"She might start making excuses not to spend time with you, or always has to cancel plans at the last minute. You might notice a change in her appearance – that she has changed her style of dressing, or has gained or lost weight. If she uses Facebook, or other social networking sites, you might see that she starts to delete photos of friends, maybe even starts de-friending people.

"If your friend has unexplained bruises or injuries, or starts wearing baggy clothes that might be covering marks – these are all signs that she might be experiencing domestic violence."

“Many women experiencing domestic violence feel very alone. Talking to someone can be the first step towards accessing information and support, so it is vital that friends and family reach out and support a loved one if they are concerned. Finding a safe place to speak to a woman and offering non-judgmental support is key. It is also important for friends and family members to remember that leaving is a process and will take a time – don’t rush someone into making a decision."

Women's Aid have a series of practical tips and advice to help people reach out to friends and family who may be at risk:

  • Listen to her, try to understand and take care not to blame her. Tell her that she is not alone and that there are many women like her in the same situation.
  • Acknowledge that it takes strength to trust someone enough to talk to them about experiencing abuse. Give her time to talk, but don’t push her to go into too much detail if she doesn’t want to.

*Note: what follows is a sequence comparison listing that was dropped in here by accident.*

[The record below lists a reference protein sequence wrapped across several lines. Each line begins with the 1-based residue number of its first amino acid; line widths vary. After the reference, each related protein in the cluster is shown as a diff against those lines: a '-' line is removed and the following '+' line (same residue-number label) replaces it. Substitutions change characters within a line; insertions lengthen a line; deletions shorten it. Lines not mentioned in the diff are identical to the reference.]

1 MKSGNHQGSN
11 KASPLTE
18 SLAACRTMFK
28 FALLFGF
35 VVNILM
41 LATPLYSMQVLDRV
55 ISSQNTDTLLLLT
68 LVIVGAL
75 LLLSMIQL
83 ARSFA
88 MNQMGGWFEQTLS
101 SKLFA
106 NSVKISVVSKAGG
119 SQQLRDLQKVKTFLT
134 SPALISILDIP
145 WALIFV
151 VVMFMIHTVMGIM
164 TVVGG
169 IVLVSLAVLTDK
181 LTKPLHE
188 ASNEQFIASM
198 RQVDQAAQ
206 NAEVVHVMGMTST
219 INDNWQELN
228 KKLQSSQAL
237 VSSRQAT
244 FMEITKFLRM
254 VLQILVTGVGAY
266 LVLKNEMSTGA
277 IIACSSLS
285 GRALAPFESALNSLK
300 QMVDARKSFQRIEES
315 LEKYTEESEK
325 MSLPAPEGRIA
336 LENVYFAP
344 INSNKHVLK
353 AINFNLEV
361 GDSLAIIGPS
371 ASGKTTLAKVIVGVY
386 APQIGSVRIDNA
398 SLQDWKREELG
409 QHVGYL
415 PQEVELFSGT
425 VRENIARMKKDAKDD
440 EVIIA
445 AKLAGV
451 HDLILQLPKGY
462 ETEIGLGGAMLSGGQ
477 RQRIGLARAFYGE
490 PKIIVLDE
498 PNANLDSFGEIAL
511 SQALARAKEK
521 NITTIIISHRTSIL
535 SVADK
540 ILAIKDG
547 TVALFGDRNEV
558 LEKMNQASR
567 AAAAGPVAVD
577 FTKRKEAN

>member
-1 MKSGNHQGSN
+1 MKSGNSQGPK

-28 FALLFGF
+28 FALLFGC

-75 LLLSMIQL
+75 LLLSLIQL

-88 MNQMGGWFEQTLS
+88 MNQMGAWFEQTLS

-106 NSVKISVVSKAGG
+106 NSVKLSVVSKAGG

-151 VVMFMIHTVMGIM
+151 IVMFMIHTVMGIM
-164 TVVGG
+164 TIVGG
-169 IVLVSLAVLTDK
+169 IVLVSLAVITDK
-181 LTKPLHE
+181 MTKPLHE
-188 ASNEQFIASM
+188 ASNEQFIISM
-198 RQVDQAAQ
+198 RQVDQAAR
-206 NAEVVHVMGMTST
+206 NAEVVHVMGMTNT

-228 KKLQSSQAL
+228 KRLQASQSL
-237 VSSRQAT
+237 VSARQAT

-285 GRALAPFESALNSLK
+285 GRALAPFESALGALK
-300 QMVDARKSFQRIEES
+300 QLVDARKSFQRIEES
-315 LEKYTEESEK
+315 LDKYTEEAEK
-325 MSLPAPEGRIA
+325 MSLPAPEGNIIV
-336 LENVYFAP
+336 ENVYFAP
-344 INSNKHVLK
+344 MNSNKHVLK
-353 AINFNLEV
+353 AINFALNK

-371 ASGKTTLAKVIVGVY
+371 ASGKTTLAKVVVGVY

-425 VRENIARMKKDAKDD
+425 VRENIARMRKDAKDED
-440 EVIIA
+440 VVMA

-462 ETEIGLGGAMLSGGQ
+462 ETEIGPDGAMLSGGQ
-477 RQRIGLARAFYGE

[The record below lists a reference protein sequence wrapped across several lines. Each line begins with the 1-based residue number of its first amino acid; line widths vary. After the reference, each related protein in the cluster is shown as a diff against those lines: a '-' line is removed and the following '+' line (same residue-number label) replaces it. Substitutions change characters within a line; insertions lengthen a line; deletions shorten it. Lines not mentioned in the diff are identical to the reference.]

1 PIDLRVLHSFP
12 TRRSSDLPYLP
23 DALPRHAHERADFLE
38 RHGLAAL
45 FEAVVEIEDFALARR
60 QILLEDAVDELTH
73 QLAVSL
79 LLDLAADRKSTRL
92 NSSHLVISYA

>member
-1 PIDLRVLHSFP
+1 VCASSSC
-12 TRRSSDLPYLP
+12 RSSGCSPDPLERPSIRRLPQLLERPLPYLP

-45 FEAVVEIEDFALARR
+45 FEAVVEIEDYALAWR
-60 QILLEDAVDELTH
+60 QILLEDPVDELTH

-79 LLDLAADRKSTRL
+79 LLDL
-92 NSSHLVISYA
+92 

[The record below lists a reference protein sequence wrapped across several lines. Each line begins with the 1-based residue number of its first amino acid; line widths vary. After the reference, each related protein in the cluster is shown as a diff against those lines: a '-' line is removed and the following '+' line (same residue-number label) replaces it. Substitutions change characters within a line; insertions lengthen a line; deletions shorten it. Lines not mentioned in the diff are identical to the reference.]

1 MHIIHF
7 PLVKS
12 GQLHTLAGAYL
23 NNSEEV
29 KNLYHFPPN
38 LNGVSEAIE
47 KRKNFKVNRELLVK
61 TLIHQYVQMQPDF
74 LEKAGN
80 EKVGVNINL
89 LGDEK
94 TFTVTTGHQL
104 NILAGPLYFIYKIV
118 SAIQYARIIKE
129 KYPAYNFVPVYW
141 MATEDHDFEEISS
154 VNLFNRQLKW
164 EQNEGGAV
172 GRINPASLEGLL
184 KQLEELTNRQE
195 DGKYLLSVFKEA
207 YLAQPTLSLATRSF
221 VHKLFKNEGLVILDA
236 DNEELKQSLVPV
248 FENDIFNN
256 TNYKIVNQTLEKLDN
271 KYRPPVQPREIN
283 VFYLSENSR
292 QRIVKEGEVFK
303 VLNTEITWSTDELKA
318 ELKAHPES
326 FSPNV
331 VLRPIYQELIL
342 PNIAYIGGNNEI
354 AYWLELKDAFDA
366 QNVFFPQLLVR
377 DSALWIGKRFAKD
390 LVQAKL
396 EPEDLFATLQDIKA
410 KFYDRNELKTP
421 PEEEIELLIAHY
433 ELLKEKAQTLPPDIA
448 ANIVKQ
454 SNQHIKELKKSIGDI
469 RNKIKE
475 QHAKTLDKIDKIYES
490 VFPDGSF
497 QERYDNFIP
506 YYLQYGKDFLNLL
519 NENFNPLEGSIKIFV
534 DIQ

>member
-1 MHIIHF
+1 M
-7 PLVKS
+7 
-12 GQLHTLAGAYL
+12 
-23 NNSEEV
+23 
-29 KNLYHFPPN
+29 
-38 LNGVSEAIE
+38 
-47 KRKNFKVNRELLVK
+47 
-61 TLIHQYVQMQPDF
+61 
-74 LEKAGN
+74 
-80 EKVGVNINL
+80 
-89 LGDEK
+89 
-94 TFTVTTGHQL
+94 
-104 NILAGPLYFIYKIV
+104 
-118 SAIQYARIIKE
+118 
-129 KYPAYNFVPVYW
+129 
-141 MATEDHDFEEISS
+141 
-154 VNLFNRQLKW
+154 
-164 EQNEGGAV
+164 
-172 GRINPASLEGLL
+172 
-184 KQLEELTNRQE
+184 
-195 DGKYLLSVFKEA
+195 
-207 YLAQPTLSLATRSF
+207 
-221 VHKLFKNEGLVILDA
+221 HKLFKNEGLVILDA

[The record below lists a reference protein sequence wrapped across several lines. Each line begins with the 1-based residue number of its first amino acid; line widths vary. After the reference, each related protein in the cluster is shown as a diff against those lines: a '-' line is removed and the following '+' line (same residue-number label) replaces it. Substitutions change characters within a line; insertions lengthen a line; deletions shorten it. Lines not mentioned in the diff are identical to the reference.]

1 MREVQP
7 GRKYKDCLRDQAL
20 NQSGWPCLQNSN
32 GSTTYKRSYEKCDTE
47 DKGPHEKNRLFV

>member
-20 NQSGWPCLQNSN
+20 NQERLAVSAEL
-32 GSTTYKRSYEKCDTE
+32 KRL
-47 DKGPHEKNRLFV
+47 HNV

• Acknowledge that she is in a frightening and very difficult situation.
  • Tell her that no one deserves to be threatened or beaten, despite what her abuser has told her. Nothing she can do or say can justify the abuser’s behaviour.
  • Support her as a friend. Encourage her to express her feelings, whatever they are. Allow her to make her own decisions.
  • Don’t tell her to leave the relationship if she is not ready to do this. This is her decision.
  • Ask if she has suffered physical harm. If so, offer to go with her to a hospital or to see her GP.
  • Help her to report the assault to the police if she chooses to do so.
  • Be ready to provide information on organisations that offer help to abused women and their children. Explore the available options with her. Tell her about the National Domestic Violence Helpline (run in partnership between Women’s Aid and Refuge) on 0800 2000 247, and how to access the website.
  • Go with her to visit a solicitor if she is ready to take this step.
  • Plan safe strategies for leaving an abusive relationship.
  • Let her create her own boundaries of what she thinks is safe and what is not safe; don’t urge her to follow any strategies that she expresses doubt about.
  • Offer your friend the use of your address and/or telephone number to leave information and messages, and tell her you will look after an emergency bag for her, if she wants this.
  • Look after yourself while you are supporting someone through such a difficult and emotional time. Ensure that you do not put yourself into a dangerous situation; for example, do not offer to talk to the abuser about your friend or let yourself be seen by the abuser as a threat to their relationship.

As mentioned above, HuffPost UK recognise that not all victims of domestic abuse are female and not all perpetrators are male, additionally domestic abuse happens in non-straight relationships. Here are some contact details to support all:

  • Refuge - Domestic violence help for women and children - 0808 2000 247
    • Visit Women's Aid - support for abused women and children – or call the National Domestic Violence Helpline, run by Women’s Aid and Refuge, on 0808 2000 247
    • Men’s Advice Line for advice and support for men experiencing domestic violence and abuse - 0808 801 0327